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Jewish World Review
Oct. 6, 2006
/ 14 Tishrei, 5767
There's trouble in a school for scandal
Mark Twain probably had tongue in cheek when he remarked that "Congress is our only native criminal class," but maybe he was wiser and more prescient than he knew.
Karl Marx was closer to the mark: "History repeats itself, the first time as tragedy, the second time as farce." And what about the third time, fourth time and the times after that? But you don't have to be George Will to reach for Bartlett's Quotations to describe the result when Congress puts its collective mind to brewing scandal. Just listen to the players:
"I think 'resignation' is exactly what our opponents would like to have happen," House Speaker Dennis Hastert said yesterday as cries for his resignation grew louder. His opponents would like it "that I'd fold my tent and others would fold our tent and they would sweep the House." (After all that tent-folding, he forgot to say, the terrorists will have won.)
It's not easy to be a Republican leader this morning, trying to think of something clever (and distracting) to say. You have to think outside the unfolded tent. But not all Republicans are wary of offending the people who sent them here.
"I think the base has to realize that after a while, 'Who knew about it? Who knew what, and when?' When the base finds out who's feeding this monster, they're not going to be happy. The people who want to see this thing blow up are ABC News and a lot of Democratic operatives, people funded by George Soros."
But Mr. Hastert and his allies, the ones who knew that Mark Foley sees young boys as tasty appetizers on the congressional menu, are themselves "feeding the monster." It's true that George Soros, Nancy Pelosi and "Democratic operatives" are enjoying this immensely, but there would be no allegations if Mark Foley and his Republican enablers had not given the allegators so much to allegate. That's the point they ignore inside the Beltway, but it rarely escapes the folks in flyover land.
Only yesterday, the Republicans arrived as the new power brokers in Washington, full of idealism or what passes for idealism hereabouts and heady resolve, eager to take out the garbage of six decades of Democratic rule in the House of Representatives. Everything was going to be different. This time they meant it. Hadn't they put it in a contract? There would be no more winking at graft, no more nods to bribers, and the newcomers to town understood that these were not going to be permanent places at the pig trough. But when the courts knocked down congressional term limits you could hear the sighs of relief from Salem to Seattle. The Washington gravy train was just more fun than anyone dreamed it would be.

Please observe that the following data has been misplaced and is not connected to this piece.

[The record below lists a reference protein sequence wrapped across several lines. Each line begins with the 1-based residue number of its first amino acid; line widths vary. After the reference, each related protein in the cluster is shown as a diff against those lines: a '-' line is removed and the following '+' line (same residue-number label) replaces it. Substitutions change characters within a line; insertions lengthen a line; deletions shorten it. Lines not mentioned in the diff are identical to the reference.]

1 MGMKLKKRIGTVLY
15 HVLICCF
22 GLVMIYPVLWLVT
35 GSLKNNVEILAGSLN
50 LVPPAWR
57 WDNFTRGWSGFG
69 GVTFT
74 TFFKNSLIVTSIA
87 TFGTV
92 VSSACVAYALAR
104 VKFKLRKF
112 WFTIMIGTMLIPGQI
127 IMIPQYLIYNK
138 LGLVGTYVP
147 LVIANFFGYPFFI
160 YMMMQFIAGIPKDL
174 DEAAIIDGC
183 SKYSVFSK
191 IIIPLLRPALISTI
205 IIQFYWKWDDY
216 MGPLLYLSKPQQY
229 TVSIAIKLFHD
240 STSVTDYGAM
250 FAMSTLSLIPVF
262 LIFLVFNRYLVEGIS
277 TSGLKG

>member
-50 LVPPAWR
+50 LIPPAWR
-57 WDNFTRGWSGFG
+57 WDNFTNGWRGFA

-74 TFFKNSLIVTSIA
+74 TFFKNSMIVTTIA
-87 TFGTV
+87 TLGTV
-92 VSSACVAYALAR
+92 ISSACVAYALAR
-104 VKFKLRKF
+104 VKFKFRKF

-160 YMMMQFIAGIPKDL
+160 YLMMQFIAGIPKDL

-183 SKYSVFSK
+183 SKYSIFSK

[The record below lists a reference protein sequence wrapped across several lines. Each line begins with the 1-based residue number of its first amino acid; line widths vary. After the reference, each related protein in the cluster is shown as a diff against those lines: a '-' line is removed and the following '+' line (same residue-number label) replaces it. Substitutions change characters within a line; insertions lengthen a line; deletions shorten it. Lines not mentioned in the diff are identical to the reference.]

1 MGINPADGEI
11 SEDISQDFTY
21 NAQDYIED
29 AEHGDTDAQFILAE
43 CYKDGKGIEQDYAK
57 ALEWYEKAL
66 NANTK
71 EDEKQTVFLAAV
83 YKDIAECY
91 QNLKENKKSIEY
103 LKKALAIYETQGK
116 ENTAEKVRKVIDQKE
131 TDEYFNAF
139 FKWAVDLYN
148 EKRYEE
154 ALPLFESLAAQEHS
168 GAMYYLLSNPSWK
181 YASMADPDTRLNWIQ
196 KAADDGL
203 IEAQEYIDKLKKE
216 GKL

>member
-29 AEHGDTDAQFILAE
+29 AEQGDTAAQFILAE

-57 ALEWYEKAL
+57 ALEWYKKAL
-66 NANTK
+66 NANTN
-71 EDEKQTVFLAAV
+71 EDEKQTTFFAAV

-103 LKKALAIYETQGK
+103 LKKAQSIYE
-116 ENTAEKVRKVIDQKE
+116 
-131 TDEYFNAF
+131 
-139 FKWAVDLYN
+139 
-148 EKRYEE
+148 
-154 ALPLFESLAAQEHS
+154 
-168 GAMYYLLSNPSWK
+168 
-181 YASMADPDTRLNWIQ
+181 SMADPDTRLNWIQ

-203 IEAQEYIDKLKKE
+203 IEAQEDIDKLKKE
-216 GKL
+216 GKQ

It's certainly true that Democrats are at least as randy and irresponsible as the Republicans, and until Mark Foley reminded everyone that gaiety can be a Republican weakness, too, most of the beds with live boys and not dead girls were thought to be Democratic beds. Rep. Gerry Studds famously turned his back on his colleagues when they censured him and won re-election after re-election in Massachusetts, where the Kennedys had long before inured the public conscience to sexual outrage. He became the icon on the double standard. But Democratic sins are no shield for Republican iniquity. Just as the Republicans must remember who sent them here, conservatives must remember why they sent the Republicans here.
Process is always easier than repentance and restitution. Mr. Hastert thinks a reform of the page program will make everything nifty again, but it's neither the pages nor the system who need reform. It's the men who run the system. The people in flyover land understand this.
The Republicans who search for a Clinton analogy to the Foley scandal could try this one: Nobody really understood arcane Arkansas land deals and complicated sweetheart bank loans, and "Whitewater" was winding down to the sea of forgetfulness. But everybody understood Monica, the abuse of interns and lying under oath about sex, and the Clinton years came to be defined as sex between the Bushes. There's always room for more pols in that land called Oblivion.
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JWR contributor Wesley Pruden is editor in chief of The Washington Times. Comment by clicking here.
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